The Wild Gallant is a Restoration comedy written by John Dryden. It was Dryden's earliest play, and written in prose, except for the prologue, and the epilogue, which are in verse. It was premiered on the stage by the King's Company at their Vere Street theatre, formerly Gibbon's Tennis Court, on February 5, 1663. (The play's opening scene is a prologue that features a pair of astrologers drawing horoscopes on the play's fortunes for that date.) As Dryden himself stated in his Preface, it was "the first attempt I made in Dramatique Poetry."

Sources Edit

Like the earliest works of many authors, and also like many other Restoration plays, The Wild Gallant is a derivative work: Dryden borrowed from several previous authors and plays, as far back as Ben Jonson's Every Man Out of His Humour (1599).[1] Dryden admired the versification of Sir John Suckling, and quoted and paraphrased Suckling in his play.

Revision Edit

In his Preface to the first edition of the play, Dryden admitted that "The Plot was not Originally my own...." Critic Alfred Harbage argued that Richard Brome was the likely author of the work in its original form. (Harbage made this argument regarded two plays connected with the Dryden canon, The Wild Gallant and The Mistaken Husband.)[2] Harbage noted that in The Wild Gallant Lady Constance fakes a pregnancy with a pillow under her dress, just as Annabelle does in Brome's The Sparagus Garden. Other elements in the play's plotting and style also indicate Brome, in Harbage's view. The play's stylistic inconsistencies have been observed by other critics — one referring to the "Jonsonian" aspects of the play;[3] but Brome was a dedicated follower of Jonson, and the play's "Jonsonian" features can just as easily be considered[by whom?] "Bromian."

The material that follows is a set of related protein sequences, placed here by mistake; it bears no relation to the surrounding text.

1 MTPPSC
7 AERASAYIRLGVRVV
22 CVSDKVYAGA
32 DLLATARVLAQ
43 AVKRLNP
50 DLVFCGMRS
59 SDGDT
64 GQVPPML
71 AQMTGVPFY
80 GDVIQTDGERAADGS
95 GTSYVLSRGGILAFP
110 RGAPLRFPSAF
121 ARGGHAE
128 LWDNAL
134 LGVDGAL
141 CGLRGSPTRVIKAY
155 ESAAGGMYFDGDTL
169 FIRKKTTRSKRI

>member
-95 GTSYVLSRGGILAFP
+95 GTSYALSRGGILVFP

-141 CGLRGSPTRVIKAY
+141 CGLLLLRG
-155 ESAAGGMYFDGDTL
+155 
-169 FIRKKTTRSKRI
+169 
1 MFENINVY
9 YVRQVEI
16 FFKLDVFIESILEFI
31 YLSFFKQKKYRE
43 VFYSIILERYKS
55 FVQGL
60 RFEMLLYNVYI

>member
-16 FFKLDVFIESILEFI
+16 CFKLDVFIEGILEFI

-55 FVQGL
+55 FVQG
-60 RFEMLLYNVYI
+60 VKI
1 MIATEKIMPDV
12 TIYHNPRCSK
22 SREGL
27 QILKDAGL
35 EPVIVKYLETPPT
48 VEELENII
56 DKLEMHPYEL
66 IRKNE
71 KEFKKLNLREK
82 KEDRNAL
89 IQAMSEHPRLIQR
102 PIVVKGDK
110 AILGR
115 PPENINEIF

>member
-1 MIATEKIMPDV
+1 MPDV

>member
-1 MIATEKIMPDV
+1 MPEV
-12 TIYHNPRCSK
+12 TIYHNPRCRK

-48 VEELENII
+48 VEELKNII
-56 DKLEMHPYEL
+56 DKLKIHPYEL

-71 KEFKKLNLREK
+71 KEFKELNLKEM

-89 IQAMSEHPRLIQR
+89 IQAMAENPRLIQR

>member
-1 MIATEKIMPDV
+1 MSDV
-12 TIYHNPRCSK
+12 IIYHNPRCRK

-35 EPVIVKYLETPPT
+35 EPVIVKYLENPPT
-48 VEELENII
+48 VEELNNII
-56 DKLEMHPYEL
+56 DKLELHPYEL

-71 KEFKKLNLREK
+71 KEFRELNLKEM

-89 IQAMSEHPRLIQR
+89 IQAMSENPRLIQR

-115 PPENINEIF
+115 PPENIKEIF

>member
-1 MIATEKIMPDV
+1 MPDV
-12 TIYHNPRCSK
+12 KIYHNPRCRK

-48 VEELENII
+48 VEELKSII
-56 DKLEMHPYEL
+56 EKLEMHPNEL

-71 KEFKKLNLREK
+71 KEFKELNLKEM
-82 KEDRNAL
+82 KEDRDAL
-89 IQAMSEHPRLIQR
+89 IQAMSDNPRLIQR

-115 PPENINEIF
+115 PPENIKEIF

If Harbage's argument is valid, it contains a measure of irony: Dryden mixed Brome with Suckling in his potpourri of influences and borrowings, and Suckling and Brome were theatrical rivals. [See: Aglaura; The Court Beggar.]

Reception Edit

Dryden composed a set of verses addressed to Lady Castlemaine, the mistress of King Charles II, crediting her with "encouraging" this early play. Dryden's first effort was not, however, a success with its original audience; "the greater part condemn'd it," as Dryden himself put it. Samuel Pepys saw the second Court performance on February 23, 1663, and in his Diary called it "so poor a thing as ever I saw in my life almost...." (Pepys complained that even at the end of the play he could not tell which character was the Wild Gallant.) Some commentators considered it coarse, even by the libertine standards of the era. Dryden re-wrote the comedy, and it was more successful when revived in 1667.

Publication Edit

The play was first published in 1669, in a quarto printed by Thomas Newcomb for the bookseller Henry Herringman. That text is the revised version of 1667, not the original of 1663. Other editions followed in 1684 and 1694, both from Herringman.[4]

References Edit

  1. ^ Adolphus William Ward and Alfred Rayney Waller, eds., The Cambridge History of English Literature, Cambridge, Cambridge University Press, 1912; Vol. 8, p. 18 n. 1.
  2. ^ Alfred Harbage, "Elizabethan-Restoration Palimpsest," Modern Language Review Vol. 35 No. 3 (July 1940), pp. 287-319.
  3. ^ Harbage, p. 308 n. 2.
  4. ^ Hugh MacDonald, John Dryden: A Bibliography of Early Editions and of Drydeniana, Oxford, Clarendon Press, 1939, reprinted Kessinger Publishing, 2006; pp. 99-101.

External links Edit